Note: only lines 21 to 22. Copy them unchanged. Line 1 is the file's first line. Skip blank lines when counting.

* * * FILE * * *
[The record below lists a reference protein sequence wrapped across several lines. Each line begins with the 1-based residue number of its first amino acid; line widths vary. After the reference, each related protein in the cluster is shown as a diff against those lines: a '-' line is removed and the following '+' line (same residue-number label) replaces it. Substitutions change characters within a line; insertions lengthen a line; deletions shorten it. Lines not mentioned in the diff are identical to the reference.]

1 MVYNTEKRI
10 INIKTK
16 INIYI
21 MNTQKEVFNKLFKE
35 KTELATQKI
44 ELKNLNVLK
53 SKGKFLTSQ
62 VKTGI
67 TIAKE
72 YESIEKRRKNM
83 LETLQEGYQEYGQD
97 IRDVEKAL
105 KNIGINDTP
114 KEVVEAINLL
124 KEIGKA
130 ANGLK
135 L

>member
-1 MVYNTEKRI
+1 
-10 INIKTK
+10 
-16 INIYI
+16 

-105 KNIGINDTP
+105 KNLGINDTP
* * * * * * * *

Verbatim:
+1 
-10 INIKTK